Europe is set to mandate the fitment of intelligent speed assistance (ISA) for all new cars sold from July 2024, beginning with “new models [or] types of vehicles introduced on the market” from July 2022, or this month, the mobility and transport department of the European Commission said in a statement.
The delegated act, “Technical requirements and test procedure for approval of intelligent speed assistance (ISA)” has been adopted as of June 23, and the act will be sent to the European Parliament and Council for scrutiny over a period of two months, the department said.
As indicated above, the ISA will be mandatory for all new cars sold from July 2024, therefore it will not concern the existing vehicle fleet already registered and in circulation before that date, the department noted.
The intelligent speed assistance (ISA) system that is introduced from this month can be overridden by the driver and this is part of a ‘second wave’ of active safety measures that employs technology including onboard sensors, radar, cameras, GPS and lasers, which are being fitted to passenger cars.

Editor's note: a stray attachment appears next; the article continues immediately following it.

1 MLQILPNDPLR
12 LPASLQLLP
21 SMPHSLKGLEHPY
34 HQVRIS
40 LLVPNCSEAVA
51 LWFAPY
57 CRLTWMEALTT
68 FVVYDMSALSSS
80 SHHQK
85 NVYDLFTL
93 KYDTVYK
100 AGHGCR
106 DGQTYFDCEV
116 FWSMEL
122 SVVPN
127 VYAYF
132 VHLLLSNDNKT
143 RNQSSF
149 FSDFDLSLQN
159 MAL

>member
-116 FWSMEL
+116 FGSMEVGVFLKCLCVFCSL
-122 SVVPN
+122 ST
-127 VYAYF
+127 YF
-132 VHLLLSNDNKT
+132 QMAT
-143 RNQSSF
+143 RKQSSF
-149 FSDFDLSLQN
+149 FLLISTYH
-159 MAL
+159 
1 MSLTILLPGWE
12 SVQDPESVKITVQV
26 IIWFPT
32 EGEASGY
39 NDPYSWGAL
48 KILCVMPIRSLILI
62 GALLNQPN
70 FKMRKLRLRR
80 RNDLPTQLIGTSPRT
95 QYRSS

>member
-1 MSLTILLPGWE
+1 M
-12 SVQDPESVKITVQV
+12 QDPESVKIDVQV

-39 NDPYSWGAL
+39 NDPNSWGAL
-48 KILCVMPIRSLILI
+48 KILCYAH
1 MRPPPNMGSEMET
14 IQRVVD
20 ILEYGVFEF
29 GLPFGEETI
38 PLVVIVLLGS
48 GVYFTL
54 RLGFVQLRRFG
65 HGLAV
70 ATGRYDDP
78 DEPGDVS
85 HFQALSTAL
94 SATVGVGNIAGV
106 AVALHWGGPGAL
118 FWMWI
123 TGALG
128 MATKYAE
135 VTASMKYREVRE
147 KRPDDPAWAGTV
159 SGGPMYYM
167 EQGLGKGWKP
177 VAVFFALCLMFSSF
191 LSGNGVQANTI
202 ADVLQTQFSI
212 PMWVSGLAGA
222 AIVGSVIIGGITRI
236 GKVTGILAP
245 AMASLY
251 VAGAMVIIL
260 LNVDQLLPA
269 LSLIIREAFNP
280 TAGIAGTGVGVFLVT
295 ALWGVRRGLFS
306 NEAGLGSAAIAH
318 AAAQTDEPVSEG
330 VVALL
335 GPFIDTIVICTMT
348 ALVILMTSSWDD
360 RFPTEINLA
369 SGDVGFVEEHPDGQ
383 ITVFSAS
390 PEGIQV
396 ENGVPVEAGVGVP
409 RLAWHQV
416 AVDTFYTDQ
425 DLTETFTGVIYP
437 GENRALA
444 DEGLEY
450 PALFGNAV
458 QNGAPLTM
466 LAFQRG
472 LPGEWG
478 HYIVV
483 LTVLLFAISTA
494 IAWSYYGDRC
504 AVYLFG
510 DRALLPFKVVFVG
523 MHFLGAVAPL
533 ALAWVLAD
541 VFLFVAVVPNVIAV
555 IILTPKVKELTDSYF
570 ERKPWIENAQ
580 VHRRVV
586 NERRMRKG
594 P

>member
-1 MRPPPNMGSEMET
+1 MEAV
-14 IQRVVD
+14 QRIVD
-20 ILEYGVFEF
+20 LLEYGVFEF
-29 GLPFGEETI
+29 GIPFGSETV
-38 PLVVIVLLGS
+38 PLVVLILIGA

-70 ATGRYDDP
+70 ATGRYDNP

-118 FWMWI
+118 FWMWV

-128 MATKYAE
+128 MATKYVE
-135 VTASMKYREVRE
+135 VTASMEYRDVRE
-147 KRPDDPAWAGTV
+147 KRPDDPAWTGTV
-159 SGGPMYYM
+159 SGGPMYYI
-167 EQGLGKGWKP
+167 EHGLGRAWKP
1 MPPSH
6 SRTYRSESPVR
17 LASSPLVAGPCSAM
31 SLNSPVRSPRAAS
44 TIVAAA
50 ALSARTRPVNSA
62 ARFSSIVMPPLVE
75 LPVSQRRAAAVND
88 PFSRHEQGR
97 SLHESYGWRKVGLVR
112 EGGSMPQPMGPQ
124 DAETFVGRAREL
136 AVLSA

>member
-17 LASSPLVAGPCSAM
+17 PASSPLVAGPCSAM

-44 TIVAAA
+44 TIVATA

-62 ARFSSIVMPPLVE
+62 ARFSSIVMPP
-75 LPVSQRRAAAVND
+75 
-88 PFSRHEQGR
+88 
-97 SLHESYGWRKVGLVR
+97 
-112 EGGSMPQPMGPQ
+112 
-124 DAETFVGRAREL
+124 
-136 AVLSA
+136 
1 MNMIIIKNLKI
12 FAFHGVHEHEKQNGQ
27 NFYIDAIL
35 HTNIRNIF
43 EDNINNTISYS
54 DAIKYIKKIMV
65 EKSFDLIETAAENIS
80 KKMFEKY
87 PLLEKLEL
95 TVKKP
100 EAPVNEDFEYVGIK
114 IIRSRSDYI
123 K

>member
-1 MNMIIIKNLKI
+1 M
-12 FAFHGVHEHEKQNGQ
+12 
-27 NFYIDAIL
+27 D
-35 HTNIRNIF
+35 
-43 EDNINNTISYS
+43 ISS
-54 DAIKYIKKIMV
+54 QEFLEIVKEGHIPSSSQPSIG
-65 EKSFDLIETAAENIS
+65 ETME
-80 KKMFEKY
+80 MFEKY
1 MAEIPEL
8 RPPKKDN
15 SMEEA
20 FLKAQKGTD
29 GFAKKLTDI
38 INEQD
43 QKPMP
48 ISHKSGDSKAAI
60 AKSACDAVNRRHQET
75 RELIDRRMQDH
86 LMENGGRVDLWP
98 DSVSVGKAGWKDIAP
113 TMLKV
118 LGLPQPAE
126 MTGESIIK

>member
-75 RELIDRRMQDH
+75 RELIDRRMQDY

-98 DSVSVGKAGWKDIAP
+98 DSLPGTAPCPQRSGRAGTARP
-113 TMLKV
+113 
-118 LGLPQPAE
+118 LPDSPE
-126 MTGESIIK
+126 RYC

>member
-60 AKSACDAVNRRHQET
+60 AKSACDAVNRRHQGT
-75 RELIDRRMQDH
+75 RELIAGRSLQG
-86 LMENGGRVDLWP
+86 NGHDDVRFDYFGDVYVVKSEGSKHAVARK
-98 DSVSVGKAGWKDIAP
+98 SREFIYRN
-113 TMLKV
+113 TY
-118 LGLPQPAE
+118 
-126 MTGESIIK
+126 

According to the department, the regulation provides carmakers with four options to use for providing feedback to the driver, including a cascaded acoustic warning, cascaded vibrating warning, haptic feedback through the throttle pedal and finally, a speed control function.
As described, the prescribed feedback option begin with an audible warning for the driver to adhere to the posted speed limit, and will be followed by a delayed audio and haptic (vibration) warning if the driver has yet to respond.
This is then followed by feedback through the throttle pedal that will gently push back against the driver’s foot, before the system ultimately slows the vehicle down automatically. The department says that drivers will still be able to override such systems by pushing harder on the throttle pedal.
According to the mobility and transport department of the European Commission, the roll-out of ISA is “a huge step forward for road safety,” and has the potential to dramatically reduce road traffic injuries and deaths, stating that car manufacturers now have the opportunity to maximise the benefits of the speed assistance systems towards creating safer roads.
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